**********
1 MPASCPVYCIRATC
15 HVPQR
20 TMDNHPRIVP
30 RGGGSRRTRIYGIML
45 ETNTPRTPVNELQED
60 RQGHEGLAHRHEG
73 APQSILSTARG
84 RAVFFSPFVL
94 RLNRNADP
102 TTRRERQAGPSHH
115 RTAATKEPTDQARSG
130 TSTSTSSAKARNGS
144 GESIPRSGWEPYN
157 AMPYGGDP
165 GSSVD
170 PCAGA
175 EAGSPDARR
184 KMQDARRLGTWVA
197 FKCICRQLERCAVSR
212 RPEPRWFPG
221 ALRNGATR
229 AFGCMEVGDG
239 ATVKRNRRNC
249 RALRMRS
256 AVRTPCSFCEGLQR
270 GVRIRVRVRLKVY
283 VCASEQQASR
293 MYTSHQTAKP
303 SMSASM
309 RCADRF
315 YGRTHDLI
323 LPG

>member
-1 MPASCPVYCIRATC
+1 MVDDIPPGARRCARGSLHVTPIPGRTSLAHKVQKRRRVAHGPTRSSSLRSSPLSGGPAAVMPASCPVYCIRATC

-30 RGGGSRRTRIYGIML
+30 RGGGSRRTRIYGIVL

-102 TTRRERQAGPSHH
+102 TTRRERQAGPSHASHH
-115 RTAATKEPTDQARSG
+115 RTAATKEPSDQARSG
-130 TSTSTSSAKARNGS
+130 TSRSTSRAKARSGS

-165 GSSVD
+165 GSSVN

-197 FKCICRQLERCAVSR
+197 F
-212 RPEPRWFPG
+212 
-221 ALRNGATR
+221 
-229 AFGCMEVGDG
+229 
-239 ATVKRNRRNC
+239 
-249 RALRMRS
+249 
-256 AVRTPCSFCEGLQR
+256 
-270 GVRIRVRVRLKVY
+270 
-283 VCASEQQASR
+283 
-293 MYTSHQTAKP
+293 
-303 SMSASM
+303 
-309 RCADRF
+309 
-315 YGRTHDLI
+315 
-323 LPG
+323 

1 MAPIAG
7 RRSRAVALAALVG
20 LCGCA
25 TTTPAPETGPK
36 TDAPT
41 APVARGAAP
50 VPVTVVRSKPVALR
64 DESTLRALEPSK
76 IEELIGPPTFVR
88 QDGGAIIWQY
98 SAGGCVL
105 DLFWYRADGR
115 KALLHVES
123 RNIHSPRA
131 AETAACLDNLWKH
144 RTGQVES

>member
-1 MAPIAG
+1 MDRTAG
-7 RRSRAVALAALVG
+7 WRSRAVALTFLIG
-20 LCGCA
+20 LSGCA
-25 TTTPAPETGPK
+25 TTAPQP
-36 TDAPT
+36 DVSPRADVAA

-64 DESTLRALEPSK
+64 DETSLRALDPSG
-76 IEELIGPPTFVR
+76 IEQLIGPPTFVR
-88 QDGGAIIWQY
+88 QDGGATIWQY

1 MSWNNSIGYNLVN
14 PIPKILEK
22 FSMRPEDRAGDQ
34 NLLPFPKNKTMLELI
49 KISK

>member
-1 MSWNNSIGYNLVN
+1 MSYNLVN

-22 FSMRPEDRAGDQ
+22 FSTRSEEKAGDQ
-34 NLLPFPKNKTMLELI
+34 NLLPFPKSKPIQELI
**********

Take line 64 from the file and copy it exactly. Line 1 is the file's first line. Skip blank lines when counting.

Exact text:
-293 MYTSHQTAKP